How Should We Then Live: The Rise and Decline of Western Thought and Culture, Francis Schaeffer

I read Nancy Pearcey’s book, “Total Truth” last year. Pearcey became a Christian when she visited the L’Abri house in Switzerland which Schaeffer founded. This was my first introduction to Schaeffer. A couple of months ago, I was referred to this book and I am not disappointed to say that I’ve read it; just disappointed that I didn’t read it sooner!

I think “How Should”, published in 1976, could be considered one of Schaeffer’s most lasting achievement before he died 10 years later. It traces human thought through three veins: the theological, the philosophical, and the scientific. He examines these three categories in detail through various stages of human development in the West. He starts in Greece and Rome, moves to the Middle Ages, the Renaissance,  the Reformation (he spends two chapters here),the enlightenment, the rise of modern science, the breakdown in philosophy and science (19th century), and the present. In each period, he closely looks at the reigning philosophical system and demonstrates how this influenced not only those who went after them, but how theology was changed because of it. Philosophy is moving forward where each system builds on top of the system before it. To discover how we got to where we are today, Schaeffer traces each system and reasons that each builds on each other: from the philosophies of Ancient Rome and Greece, to the modern day. One particularly poignant quote is this:

“Edward Gibbon… said the following 5 attributes marked Rome at it’s end: First, a mounting love of show and luxury, that is affluence; second, a widening gap between the very rich and the very poor (this could be among the countries in the family of nations as well as a single nation); third, an obsession with sex; fourth, freakishness in the arts, masquerading as originality and enthusiasms pretending to be creativity; fifth, an increased desire to life off the state. It all sounds so familiar. We have come a long road from our first chapter, and we are back in Rome.”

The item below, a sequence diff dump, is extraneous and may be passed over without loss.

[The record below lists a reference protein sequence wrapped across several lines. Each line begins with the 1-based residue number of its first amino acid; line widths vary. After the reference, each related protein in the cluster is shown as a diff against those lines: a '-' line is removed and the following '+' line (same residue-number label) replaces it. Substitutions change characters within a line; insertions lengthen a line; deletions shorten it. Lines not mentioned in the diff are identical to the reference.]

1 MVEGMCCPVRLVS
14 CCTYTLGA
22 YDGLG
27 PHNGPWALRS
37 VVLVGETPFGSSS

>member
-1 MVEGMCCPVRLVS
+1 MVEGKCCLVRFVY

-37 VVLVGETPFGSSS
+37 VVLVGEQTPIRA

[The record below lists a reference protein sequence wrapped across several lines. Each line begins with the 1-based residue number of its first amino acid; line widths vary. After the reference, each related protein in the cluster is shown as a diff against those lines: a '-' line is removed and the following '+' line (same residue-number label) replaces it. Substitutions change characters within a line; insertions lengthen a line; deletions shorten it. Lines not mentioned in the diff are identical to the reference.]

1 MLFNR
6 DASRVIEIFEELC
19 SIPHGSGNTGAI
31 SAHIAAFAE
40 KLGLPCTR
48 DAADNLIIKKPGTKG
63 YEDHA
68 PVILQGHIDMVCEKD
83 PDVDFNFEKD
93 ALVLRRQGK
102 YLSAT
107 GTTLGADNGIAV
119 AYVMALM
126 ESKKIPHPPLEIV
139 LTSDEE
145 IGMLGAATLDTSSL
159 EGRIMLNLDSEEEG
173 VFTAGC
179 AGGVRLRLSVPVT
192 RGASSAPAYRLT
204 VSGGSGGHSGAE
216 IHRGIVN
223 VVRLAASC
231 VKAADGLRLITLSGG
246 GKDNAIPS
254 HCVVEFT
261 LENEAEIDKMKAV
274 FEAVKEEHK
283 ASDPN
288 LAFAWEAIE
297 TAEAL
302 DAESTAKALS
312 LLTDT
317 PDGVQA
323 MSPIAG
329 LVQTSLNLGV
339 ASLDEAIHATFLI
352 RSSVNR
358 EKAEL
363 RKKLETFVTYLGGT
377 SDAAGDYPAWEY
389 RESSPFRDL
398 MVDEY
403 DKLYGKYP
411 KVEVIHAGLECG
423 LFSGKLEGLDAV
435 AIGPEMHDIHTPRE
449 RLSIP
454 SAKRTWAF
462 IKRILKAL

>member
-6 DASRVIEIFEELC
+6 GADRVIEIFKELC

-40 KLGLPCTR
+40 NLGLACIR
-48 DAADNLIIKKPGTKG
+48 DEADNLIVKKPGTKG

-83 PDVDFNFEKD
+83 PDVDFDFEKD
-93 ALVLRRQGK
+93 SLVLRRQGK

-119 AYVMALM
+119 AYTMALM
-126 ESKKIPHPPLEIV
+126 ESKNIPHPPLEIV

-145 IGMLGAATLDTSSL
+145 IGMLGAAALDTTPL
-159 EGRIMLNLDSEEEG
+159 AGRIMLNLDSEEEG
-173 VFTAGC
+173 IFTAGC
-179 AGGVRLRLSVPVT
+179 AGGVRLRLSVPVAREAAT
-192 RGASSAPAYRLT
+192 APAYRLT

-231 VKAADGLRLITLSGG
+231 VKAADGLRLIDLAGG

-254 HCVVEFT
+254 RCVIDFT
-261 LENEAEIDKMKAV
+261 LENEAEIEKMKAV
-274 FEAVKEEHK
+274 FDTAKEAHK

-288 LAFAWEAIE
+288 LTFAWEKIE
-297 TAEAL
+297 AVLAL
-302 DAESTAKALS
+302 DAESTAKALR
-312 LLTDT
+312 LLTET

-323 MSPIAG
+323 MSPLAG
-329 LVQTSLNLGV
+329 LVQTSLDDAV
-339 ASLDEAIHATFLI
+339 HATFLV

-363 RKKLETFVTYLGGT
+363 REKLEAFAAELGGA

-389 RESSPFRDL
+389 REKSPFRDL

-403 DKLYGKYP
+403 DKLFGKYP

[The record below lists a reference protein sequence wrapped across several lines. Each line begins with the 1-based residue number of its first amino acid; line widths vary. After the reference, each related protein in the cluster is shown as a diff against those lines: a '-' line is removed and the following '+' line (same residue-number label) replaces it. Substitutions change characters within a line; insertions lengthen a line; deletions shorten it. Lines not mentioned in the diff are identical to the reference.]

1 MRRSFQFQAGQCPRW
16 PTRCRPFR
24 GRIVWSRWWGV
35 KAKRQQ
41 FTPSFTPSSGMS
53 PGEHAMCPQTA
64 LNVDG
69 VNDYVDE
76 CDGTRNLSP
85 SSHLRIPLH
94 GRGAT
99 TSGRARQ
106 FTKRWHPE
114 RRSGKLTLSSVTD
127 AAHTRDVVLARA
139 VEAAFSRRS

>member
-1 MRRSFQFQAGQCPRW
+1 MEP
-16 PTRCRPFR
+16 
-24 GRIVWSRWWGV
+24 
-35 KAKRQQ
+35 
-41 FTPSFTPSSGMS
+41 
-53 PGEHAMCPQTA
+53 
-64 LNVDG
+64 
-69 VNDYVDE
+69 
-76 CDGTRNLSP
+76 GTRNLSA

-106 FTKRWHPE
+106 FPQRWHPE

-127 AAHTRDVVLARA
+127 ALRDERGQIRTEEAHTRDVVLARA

He utilizes art and music heavily throughout the book, showing that the impact of these philosophies were not contained within the brilliant minds of the day, but influenced the artistic realm as well. For example, he speaks at length of the rise of postmodernism which is essentially is: 1) the universe was created randomly through chance, 2) there are no absolutes except for the one absolute that says that there are no absolutes, 3) morality, among other things, is subjective depending on the individual. To characterize this movement, he cites a painter who cut holes in the bottom of paint cans and suspended them above a canvas, showing that the drippings onto the canvas were purely random and unintentional. This shows how the worldview of postmodernism translated into the arts.

I think Francis Schaeffer was a brilliant mind and I see a lot of what he wrote about in Nancy Pearcey. Pearcey is an advocate of the arts and believes that art and worldview are intrinsically linked. I can see now that Pearcey probably came to this conclusion after sitting under Schaeffer. Schaeffer ends the book saying that the title is from Ezekiel 33, the famous “watchman” passage:

“So you, son of man, I have made a watchman for the house of Israel. Whenever you hear a word from my mouth, you shall give them warning from me. f I say to the wicked, O wicked one, you shall surely die, and you do not speak to warn the wicked to turn from his way, that wicked person shall die in his iniquity, but his blood I will require at your hand. But if you warn the wicked to turn from his way, and he does not turn from his way, that person shall die in his iniquity, but you will have delivered your soul. And you, son of man, say to the house of Israel, Thus have you said: ‘Surely our transgressions and our sins are upon us, and we rot away because of them. How then can we live?’ Say to them, ‘As I live, declares the Lord GodI have no pleasure in the death of the wicked, but that the wicked turn from his way and live; turn back, turn back from your evil ways, for why will you die, O house of Israel?’”

A fitting end for a culture that has rejected God.

Leave a reply:

Your email address will not be published.

Site Footer